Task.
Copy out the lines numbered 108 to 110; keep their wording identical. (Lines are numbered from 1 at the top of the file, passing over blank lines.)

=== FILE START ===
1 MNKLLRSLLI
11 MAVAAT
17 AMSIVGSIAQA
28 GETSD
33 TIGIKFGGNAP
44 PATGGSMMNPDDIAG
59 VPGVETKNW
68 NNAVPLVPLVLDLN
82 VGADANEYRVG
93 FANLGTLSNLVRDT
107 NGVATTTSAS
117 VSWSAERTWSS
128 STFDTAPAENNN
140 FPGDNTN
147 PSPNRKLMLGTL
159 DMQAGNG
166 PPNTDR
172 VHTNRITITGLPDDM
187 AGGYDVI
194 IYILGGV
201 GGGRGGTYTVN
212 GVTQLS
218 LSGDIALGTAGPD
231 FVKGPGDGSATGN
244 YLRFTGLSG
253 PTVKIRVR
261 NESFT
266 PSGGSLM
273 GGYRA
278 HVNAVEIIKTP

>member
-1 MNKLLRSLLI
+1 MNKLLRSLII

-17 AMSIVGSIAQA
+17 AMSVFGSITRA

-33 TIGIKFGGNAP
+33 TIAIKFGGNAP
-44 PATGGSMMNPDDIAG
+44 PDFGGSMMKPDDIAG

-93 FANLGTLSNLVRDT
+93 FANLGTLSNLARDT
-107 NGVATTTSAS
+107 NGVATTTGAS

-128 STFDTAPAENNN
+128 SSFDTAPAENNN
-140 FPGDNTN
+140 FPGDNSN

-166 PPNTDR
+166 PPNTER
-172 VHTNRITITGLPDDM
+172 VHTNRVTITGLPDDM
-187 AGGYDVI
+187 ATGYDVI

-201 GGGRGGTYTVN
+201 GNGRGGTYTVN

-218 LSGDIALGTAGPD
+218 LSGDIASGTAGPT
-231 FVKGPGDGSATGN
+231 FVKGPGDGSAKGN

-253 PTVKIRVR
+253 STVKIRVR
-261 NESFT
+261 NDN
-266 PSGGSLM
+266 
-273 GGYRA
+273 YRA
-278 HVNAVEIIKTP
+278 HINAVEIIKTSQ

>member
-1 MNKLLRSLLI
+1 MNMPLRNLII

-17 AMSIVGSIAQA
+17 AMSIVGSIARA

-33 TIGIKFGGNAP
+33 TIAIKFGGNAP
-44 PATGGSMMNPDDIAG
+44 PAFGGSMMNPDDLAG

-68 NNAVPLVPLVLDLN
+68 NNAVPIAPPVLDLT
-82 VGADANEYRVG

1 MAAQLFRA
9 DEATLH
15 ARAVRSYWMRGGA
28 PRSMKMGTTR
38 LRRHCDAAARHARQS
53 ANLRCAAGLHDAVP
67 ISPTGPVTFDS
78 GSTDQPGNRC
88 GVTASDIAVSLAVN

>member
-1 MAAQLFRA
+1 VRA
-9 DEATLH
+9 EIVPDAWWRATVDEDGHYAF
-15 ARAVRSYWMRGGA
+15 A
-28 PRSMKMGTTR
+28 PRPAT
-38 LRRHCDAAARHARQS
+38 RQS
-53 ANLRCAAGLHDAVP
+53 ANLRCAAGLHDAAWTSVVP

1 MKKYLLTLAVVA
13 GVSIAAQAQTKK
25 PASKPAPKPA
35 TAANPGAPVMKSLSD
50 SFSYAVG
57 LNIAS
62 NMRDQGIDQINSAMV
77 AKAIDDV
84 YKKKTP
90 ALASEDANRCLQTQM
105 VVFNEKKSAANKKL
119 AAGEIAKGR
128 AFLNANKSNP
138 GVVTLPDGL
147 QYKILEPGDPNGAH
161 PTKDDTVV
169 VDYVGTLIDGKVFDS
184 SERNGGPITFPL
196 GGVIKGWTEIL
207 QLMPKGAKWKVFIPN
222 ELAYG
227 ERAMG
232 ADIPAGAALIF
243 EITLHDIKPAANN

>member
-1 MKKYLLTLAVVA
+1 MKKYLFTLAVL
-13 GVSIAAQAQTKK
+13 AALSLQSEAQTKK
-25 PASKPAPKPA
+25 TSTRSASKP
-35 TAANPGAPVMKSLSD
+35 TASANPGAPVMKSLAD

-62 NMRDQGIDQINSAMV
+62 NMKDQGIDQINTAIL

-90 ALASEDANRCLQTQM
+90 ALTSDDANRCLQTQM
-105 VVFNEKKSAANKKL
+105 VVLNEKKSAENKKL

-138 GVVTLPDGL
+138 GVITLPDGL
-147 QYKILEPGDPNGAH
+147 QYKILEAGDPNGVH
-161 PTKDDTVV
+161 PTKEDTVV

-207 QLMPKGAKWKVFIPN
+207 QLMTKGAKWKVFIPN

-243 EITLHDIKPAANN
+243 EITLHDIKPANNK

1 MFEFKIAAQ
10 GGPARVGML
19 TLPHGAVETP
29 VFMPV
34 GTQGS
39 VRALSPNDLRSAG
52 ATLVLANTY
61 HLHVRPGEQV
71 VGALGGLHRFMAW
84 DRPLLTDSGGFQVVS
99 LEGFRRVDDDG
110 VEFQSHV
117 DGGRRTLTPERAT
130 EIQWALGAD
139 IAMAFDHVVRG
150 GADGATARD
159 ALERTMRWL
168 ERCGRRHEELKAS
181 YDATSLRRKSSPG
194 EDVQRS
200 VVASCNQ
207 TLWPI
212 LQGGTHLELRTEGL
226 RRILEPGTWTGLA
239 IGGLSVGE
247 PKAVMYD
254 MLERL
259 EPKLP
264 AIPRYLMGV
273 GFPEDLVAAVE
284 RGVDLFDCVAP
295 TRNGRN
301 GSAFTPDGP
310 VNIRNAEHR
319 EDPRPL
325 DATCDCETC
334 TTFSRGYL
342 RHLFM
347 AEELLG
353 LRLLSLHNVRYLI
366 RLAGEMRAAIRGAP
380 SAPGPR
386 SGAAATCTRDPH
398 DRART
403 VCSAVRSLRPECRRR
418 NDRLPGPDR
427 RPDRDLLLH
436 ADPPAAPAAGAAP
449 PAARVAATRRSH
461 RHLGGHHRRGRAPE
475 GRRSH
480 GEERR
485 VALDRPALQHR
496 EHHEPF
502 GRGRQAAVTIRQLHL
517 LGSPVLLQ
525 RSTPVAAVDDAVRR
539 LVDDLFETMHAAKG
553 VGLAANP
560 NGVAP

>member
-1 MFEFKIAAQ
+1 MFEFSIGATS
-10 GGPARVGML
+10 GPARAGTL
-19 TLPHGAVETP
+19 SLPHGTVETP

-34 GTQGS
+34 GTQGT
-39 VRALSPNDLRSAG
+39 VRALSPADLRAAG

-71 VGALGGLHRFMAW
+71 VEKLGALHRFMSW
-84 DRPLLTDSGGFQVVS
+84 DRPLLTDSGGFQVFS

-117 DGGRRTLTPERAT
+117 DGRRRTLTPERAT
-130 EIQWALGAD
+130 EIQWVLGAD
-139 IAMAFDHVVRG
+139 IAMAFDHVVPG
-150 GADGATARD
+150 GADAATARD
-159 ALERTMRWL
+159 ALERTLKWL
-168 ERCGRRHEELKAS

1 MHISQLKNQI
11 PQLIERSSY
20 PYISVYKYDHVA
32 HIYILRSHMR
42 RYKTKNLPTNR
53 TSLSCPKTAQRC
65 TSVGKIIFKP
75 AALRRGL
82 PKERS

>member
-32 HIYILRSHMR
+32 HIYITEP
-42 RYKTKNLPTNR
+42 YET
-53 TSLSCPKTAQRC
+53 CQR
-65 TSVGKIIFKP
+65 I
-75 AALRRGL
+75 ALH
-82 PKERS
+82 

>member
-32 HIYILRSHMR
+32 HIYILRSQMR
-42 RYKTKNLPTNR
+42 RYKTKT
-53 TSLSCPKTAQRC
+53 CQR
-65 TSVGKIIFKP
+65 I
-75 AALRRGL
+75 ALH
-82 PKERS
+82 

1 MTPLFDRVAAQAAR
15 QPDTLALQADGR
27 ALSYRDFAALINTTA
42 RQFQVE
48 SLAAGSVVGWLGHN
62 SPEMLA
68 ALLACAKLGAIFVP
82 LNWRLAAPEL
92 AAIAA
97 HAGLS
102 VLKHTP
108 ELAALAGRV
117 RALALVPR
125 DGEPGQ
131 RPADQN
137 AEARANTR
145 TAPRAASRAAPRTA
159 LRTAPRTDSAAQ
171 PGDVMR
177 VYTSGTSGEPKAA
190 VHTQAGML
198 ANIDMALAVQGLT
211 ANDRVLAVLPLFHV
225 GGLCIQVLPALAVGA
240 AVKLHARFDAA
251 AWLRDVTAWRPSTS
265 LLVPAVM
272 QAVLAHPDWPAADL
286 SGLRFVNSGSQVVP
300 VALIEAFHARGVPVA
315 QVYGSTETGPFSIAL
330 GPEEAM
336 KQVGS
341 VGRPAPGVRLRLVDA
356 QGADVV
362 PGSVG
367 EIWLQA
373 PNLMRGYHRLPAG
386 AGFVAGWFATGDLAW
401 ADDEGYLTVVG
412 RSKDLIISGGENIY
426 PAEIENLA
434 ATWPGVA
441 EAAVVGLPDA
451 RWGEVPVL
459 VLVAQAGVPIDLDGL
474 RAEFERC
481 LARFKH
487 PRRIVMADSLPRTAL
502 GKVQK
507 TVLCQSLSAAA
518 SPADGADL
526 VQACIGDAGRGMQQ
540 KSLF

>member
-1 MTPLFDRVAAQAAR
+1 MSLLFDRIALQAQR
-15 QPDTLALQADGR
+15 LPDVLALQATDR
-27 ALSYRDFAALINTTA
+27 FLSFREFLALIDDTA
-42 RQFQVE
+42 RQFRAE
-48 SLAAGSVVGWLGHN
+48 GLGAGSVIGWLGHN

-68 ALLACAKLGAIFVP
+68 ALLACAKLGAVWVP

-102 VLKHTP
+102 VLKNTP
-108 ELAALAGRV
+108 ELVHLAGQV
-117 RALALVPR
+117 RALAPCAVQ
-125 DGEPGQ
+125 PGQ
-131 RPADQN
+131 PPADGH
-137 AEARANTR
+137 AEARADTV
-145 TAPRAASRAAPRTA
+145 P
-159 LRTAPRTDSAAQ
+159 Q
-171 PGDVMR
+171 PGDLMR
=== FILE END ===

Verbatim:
50 SFSYAVG
57 LNIAS
62 NMRDQGIDQINSAMV